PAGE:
Key Shapers of My Be-ing from Living in India

Presented at my Iowa Mennonite School (Now named Hillcrest Academy) 55th Class Reunion – 8/21/2011

John and I first lived in India from 1962-65, as Overseas Mission Associates with Mennonite Board of Missions. We taught at Woodstock School, an international Christian school with 500 students located in north India, within the foothills of the Himalayas. Having met when Goshen College students, we had our first anniversary in India. Our decision to go to India was likely the wisest that we have made in fifty years. Experience through seven return trips to India has continued to shape our cross-cultural instincts, our India/South Asian friendships, and our abundance of curry cooking. My vegetable garden and John’s skill with curry recipes prompts the fact that our freezer holds dozens of jars of curries most of the time. Stop in, and we’ll prove it.

I in no way wish to suggest that a person must have international experience. But for me, it has been a profound privilege; an incentive for research, teaching, and writing; a recurring reminder that plurality and difference are good; a key shaper of how I live my Christian faith. Because of the intense encounter with religions in India, plus having observed my mother prepare weekly to teach women’s Sunday School classes, I was drawn to faith questions not posed by Paul T. in our high school Bible Doctrines class. Reading books about Hinduism, Islam, and Buddhism while riding third-class trains; observing distinct, sacred rituals with flame or water; talking with the One God when worshiping with Sikh friends in their gurdwara has led me to conviction that religion intrigues and blesses. Hear several examples.

On entering a state emporium in Delhi to purchase a tablecloth, I paused. On prominent display were large symbols of three major religions. The multiple arms and legs of a brass, Hindu god form stood posed to ‘offer’ support for varied needs. A rotund Buddha form made of heavy metal sat poised in contemplation. And a wooden, inlaid portrayal of the Lord’s Supper hung boldly—the Jesus figure linking a common meal with personal covenant. En route to choosing a table cover—to see color and shape, touch woven threads, and ponder an artist’s craft —I stopped, there being no choice. In India where much of life exudes Spirit, where the spiritual and practical provide context for each other, this experience drew my attention. Intent to select a cloth to enjoy with spiced curries, I pondered faith. Spiritual and human be-ing intersected. Not present to cast judgment, symbols affirmed Ultimate Reality. God cares for all peoples.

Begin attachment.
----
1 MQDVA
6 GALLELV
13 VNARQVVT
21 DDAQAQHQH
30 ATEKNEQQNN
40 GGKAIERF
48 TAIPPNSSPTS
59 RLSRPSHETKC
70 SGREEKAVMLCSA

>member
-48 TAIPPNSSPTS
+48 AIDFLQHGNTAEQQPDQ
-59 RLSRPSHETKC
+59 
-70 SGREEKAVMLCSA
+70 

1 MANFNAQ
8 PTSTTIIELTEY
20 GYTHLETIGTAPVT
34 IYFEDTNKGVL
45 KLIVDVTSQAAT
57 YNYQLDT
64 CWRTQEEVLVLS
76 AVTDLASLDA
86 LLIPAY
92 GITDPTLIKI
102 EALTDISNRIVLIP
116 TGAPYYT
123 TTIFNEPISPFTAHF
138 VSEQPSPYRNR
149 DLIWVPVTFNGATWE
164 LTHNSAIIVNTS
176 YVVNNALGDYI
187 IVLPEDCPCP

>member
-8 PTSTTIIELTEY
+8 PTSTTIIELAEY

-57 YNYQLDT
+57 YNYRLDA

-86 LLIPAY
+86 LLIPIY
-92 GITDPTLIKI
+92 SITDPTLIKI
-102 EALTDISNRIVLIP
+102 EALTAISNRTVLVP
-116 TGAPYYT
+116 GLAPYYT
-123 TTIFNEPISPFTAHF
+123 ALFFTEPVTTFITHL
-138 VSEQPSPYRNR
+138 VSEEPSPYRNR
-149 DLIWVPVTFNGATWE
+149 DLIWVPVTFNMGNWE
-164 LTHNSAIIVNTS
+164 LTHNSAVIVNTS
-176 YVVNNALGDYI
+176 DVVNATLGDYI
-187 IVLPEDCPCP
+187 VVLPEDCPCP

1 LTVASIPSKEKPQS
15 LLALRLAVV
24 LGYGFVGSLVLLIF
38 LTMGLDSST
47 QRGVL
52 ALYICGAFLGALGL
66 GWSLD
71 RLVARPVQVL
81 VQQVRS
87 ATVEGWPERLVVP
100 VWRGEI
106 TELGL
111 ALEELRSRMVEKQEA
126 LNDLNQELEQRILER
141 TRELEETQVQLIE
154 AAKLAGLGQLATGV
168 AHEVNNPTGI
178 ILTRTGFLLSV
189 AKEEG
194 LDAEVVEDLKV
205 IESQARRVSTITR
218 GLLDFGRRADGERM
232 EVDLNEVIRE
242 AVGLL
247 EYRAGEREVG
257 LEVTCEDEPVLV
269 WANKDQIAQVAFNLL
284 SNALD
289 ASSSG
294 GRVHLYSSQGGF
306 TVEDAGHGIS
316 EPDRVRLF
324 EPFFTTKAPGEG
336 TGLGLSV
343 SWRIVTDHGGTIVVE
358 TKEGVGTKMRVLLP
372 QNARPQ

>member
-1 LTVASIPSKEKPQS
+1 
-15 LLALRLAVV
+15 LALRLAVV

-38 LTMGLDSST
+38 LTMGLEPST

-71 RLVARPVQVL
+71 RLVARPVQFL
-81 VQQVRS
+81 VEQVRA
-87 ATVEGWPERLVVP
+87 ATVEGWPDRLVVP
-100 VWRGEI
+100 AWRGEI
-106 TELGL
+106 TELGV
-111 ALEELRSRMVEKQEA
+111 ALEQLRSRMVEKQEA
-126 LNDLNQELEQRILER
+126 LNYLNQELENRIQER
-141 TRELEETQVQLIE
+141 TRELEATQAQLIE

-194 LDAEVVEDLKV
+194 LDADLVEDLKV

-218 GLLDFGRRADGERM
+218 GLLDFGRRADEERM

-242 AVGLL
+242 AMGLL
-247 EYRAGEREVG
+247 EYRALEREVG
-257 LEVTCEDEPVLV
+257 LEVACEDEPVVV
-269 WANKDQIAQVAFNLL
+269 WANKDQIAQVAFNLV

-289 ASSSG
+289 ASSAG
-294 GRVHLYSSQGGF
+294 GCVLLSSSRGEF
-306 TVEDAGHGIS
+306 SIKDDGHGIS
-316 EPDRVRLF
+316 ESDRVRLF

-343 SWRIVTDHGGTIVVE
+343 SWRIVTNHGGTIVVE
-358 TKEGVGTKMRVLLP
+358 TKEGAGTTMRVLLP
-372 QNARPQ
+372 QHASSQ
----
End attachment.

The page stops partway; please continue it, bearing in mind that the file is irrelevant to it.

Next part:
During a summer 1967 trip to India when John taught Indian high school math teachers through U.S. AID, we shared weekly restaurant meals with Institute teaching staff. Conversation often turned to religion as chunks of cheese melted in the warm minestrone soup. A Hindu math professor and I discussed how my faith in a personal relationship with God differed from his concept of “seeing and being seen by God”—darshan. We valued the difference and mutually learned from the other’s integrity. At the final staff meeting, a Muslim professor gave me a gift: Muhammad Asad’s Islam at the Crossroads. I felt honored. The book describes a Christian’s shift of loyalty to Islam. Through that experience of being gently ‘evangelized’ by a person convinced of his ‘better way,’ I felt neither defensive nor offended. I trusted the One God to receive and engage both of us on our chosen spiritual journey. [Multifaith Musing: Essays and Exchanges, 85]